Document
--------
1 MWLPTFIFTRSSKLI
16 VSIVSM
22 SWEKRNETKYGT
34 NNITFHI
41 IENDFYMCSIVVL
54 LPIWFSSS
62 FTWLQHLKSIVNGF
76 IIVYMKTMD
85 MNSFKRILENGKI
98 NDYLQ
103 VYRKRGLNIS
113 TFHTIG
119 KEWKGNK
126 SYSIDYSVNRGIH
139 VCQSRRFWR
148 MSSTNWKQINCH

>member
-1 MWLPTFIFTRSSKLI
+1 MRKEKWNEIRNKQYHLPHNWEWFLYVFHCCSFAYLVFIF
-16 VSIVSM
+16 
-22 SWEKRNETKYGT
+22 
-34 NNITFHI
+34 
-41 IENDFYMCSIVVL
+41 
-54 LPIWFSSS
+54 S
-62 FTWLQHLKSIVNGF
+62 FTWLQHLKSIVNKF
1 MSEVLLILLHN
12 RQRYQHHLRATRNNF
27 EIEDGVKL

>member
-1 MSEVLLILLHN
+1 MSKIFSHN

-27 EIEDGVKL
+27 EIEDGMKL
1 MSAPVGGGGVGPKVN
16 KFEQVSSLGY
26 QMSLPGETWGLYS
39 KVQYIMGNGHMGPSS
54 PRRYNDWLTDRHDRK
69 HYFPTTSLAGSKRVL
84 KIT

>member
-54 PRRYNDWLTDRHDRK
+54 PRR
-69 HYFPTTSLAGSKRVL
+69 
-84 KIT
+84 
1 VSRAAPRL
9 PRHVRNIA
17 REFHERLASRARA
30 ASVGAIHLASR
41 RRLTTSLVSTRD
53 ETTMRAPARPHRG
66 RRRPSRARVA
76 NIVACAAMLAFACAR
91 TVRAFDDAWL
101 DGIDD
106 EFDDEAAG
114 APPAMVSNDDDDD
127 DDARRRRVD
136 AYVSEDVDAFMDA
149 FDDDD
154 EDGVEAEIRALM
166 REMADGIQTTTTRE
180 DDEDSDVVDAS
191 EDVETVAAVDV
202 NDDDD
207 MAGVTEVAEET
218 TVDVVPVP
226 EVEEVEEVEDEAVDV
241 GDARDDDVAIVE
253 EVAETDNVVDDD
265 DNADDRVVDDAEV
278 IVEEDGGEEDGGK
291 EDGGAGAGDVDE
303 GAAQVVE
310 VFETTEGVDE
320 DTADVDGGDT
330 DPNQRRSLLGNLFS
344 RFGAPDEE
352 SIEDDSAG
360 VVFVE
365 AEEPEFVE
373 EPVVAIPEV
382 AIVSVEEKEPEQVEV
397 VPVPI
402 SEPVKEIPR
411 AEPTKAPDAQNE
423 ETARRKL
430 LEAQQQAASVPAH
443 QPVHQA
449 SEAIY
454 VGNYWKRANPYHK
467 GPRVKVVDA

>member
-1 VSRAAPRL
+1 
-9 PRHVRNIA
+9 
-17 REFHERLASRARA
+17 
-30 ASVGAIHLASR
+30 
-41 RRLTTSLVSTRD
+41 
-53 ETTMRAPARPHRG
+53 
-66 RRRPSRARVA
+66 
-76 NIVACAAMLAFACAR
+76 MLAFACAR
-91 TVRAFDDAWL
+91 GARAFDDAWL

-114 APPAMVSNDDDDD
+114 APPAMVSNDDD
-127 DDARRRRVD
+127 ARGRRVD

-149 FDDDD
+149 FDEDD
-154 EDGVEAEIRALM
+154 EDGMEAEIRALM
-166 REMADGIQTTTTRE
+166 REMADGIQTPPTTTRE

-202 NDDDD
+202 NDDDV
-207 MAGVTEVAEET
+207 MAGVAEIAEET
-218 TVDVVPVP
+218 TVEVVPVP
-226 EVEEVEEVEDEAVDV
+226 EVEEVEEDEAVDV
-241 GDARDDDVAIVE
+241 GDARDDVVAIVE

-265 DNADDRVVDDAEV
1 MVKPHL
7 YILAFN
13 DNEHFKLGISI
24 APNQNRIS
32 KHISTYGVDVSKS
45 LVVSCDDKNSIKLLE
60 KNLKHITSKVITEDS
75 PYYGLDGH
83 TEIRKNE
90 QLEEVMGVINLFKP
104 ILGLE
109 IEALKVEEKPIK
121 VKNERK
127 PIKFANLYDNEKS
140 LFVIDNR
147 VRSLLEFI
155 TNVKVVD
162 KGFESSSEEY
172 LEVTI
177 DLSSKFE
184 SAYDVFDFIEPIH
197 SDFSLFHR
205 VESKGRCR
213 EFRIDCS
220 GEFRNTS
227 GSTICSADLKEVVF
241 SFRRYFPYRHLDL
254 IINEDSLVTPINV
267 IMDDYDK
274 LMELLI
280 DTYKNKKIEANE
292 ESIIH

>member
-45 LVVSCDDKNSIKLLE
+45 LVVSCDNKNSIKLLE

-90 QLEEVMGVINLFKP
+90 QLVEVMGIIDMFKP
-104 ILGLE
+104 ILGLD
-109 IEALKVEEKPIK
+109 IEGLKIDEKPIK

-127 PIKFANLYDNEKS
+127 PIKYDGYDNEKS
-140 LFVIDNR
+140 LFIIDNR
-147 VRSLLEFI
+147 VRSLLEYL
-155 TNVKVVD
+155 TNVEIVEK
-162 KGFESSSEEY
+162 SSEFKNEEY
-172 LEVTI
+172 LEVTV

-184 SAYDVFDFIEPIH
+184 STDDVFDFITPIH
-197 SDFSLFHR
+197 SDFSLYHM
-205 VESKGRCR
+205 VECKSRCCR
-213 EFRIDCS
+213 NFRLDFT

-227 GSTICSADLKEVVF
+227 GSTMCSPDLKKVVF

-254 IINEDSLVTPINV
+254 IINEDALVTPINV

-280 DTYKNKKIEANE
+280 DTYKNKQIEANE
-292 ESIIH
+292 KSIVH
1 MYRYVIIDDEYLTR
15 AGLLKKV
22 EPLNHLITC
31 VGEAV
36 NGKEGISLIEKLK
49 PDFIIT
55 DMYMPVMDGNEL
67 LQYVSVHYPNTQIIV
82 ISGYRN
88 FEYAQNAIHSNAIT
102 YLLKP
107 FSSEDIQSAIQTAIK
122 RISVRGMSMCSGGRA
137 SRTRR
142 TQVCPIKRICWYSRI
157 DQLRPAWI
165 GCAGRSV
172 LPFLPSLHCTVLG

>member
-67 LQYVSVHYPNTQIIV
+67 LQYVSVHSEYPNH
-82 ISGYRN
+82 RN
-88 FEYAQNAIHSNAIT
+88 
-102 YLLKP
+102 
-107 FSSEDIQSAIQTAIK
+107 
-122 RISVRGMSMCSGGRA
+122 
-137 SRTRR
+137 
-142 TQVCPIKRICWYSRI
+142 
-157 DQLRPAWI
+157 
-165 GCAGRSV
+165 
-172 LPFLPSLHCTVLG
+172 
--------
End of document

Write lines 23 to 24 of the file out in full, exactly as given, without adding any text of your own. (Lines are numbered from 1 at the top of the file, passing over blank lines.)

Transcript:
+22 
-34 NNITFHI